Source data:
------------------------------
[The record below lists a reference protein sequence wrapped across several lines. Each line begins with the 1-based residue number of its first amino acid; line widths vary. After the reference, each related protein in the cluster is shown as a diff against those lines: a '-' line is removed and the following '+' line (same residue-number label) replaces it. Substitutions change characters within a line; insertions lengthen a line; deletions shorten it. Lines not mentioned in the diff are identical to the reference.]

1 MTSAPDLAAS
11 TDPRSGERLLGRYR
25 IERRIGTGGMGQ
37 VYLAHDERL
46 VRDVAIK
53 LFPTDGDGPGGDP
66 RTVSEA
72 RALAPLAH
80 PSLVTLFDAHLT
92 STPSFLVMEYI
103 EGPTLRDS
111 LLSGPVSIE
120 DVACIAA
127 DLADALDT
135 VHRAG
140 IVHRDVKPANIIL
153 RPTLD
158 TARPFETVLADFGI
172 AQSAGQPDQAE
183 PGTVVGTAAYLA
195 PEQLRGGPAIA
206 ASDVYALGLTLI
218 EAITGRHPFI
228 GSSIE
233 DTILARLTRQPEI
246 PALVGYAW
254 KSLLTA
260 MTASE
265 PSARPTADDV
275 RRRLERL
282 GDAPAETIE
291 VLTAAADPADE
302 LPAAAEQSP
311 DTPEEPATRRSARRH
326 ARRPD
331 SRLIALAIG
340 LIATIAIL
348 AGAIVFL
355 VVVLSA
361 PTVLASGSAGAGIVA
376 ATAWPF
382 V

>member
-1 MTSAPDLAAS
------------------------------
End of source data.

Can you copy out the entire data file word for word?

[The record below lists a reference protein sequence wrapped across several lines. Each line begins with the 1-based residue number of its first amino acid; line widths vary. After the reference, each related protein in the cluster is shown as a diff against those lines: a '-' line is removed and the following '+' line (same residue-number label) replaces it. Substitutions change characters within a line; insertions lengthen a line; deletions shorten it. Lines not mentioned in the diff are identical to the reference.]

1 MTSAPDLAAS
11 TDPRSGERLLGRYR
25 IERRIGTGGMGQ
37 VYLAHDERL
46 VRDVAIK
53 LFPTDGDGPGGDP
66 RTVSEA
72 RALAPLAH
80 PSLVTLFDAHLT
92 STPSFLVMEYI
103 EGPTLRDS
111 LLSGPVSIE
120 DVACIAA
127 DLADALDT
135 VHRAG
140 IVHRDVKPANIIL
153 RPTLD
158 TARPFETVLADFGI
172 AQSAGQPDQAE
183 PGTVVGTAAYLA
195 PEQLRGGPAIA
206 ASDVYALGLTLI
218 EAITGRHPFI
228 GSSIE
233 DTILARLTRQPEI
246 PALVGYAW
254 KSLLTA
260 MTASE
265 PSARPTADDV
275 RRRLERL
282 GDAPAETIE
291 VLTAAADPADE
302 LPAAAEQSP
311 DTPEEPATRRSARRH
326 ARRPD
331 SRLIALAIG
340 LIATIAIL
348 AGAIVFL
355 VVVLSA
361 PTVLASGSAGAGIVA
376 ATAWPF
382 V

>member
-1 MTSAPDLAAS